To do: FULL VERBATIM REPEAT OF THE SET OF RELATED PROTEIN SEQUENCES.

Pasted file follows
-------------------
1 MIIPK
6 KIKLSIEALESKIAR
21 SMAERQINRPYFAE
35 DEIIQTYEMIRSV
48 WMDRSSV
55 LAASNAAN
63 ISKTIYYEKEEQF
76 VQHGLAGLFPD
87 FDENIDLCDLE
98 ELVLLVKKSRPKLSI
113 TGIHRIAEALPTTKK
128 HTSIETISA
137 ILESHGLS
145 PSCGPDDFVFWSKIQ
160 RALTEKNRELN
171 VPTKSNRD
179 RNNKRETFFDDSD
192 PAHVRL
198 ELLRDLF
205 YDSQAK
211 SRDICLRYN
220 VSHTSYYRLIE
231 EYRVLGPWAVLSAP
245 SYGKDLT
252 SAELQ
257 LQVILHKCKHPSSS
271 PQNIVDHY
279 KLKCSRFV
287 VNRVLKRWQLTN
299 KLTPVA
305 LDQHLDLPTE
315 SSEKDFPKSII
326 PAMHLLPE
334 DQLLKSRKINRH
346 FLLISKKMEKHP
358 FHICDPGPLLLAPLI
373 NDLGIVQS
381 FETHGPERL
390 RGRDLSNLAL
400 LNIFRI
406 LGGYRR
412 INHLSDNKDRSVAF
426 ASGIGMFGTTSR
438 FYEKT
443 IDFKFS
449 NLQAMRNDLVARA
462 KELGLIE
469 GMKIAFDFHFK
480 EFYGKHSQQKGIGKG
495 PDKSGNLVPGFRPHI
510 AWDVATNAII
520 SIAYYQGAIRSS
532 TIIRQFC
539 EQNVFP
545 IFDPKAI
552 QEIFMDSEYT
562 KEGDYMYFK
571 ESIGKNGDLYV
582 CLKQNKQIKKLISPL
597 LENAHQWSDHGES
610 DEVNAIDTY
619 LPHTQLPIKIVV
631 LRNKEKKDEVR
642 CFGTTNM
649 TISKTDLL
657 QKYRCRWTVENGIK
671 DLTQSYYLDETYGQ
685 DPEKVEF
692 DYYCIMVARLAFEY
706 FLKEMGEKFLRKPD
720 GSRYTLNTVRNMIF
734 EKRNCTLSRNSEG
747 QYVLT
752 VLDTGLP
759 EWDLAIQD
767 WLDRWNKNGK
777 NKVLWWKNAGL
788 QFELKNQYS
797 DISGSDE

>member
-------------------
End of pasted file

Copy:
1 MIIPK
6 KIKLSIEALESKIAR
21 SMAERQINRPYFAE
35 DEIIQTYEMIRSV
48 WMDRSSV
55 LAASNAAN
63 ISKTIYYEKEEQF
76 VQHGLAGLFPD
87 FDENIDLCDLE
98 ELVLLVKKSRPKLSI
113 TGIHRIAEALPTTKK
128 HTSIETISA
137 ILESHGLS
145 PSCGPDDFVFWSKIQ
160 RALTEKNRELN
171 VPTKSNRD
179 RNNKRETFFDDSD
192 PAHVRL
198 ELLRDLF
205 YDSQAK
211 SRDICLRYN
220 VSHTSYYRLIE
231 EYRVLGPWAVLSAP
245 SYGKDLT
252 SAELQ
257 LQVILHKCKHPSSS
271 PQNIVDHY
279 KLKCSRFV
287 VNRVLKRWQLTN
299 KLTPVA
305 LDQHLDLPTE
315 SSEKDFPKSII
326 PAMHLLPE
334 DQLLKSRKINRH
346 FLLISKKMEKHP
358 FHICDPGPLLLAPLI
373 NDLGIVQS
381 FETHGPERL
390 RGRDLSNLAL
400 LNIFRI
406 LGGYRR
412 INHLSDNKDRSVAF
426 ASGIGMFGTTSR
438 FYEKT
443 IDFKFS
449 NLQAMRNDLVARA
462 KELGLIE
469 GMKIAFDFHFK
480 EFYGKHSQQKGIGKG
495 PDKSGNLVPGFRPHI
510 AWDVATNAII
520 SIAYYQGAIRSS
532 TIIRQFC
539 EQNVFP
545 IFDPKAI
552 QEIFMDSEYT
562 KEGDYMYFK
571 ESIGKNGDLYV
582 CLKQNKQIKKLISPL
597 LENAHQWSDHGES
610 DEVNAIDTY
619 LPHTQLPIKIVV
631 LRNKEKKDEVR
642 CFGTTNM
649 TISKTDLL
657 QKYRCRWTVENGIK
671 DLTQSYYLDETYGQ
685 DPEKVEF
692 DYYCIMVARLAFEY
706 FLKEMGEKFLRKPD
720 GSRYTLNTVRNMIF
734 EKRNCTLSRNSEG
747 QYVLT
752 VLDTGLP
759 EWDLAIQD
767 WLDRWNKNGK
777 NKVLWWKNAGL
788 QFELKNQYS
797 DISGSDE

>member